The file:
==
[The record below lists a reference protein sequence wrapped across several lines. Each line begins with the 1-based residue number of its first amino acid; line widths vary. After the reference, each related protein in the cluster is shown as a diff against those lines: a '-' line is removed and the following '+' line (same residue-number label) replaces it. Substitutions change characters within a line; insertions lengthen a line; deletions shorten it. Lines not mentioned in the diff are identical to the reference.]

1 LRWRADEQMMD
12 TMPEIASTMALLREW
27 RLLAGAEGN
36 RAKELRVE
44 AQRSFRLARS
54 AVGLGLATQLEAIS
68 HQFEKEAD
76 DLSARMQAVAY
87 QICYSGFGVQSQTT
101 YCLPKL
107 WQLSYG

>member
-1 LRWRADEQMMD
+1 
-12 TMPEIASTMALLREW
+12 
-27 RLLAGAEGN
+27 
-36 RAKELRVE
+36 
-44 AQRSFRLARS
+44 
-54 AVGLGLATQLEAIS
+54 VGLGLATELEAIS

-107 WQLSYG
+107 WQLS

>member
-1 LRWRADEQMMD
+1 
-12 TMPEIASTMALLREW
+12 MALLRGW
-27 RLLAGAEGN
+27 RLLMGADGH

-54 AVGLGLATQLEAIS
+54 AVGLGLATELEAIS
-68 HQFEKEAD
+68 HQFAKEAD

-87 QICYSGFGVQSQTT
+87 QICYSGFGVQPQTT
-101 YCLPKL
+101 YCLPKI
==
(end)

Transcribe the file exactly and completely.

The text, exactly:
[The record below lists a reference protein sequence wrapped across several lines. Each line begins with the 1-based residue number of its first amino acid; line widths vary. After the reference, each related protein in the cluster is shown as a diff against those lines: a '-' line is removed and the following '+' line (same residue-number label) replaces it. Substitutions change characters within a line; insertions lengthen a line; deletions shorten it. Lines not mentioned in the diff are identical to the reference.]

1 LRWRADEQMMD
12 TMPEIASTMALLREW
27 RLLAGAEGN
36 RAKELRVE
44 AQRSFRLARS
54 AVGLGLATQLEAIS
68 HQFEKEAD
76 DLSARMQAVAY
87 QICYSGFGVQSQTT
101 YCLPKL
107 WQLSYG

>member
-1 LRWRADEQMMD
+1 
-12 TMPEIASTMALLREW
+12 
-27 RLLAGAEGN
+27 
-36 RAKELRVE
+36 
-44 AQRSFRLARS
+44 
-54 AVGLGLATQLEAIS
+54 VGLGLATELEAIS

-107 WQLSYG
+107 WQLS

>member
-1 LRWRADEQMMD
+1 
-12 TMPEIASTMALLREW
+12 MALLRGW
-27 RLLAGAEGN
+27 RLLMGADGH

-54 AVGLGLATQLEAIS
+54 AVGLGLATELEAIS
-68 HQFEKEAD
+68 HQFAKEAD

-87 QICYSGFGVQSQTT
+87 QICYSGFGVQPQTT
-101 YCLPKL
+101 YCLPKI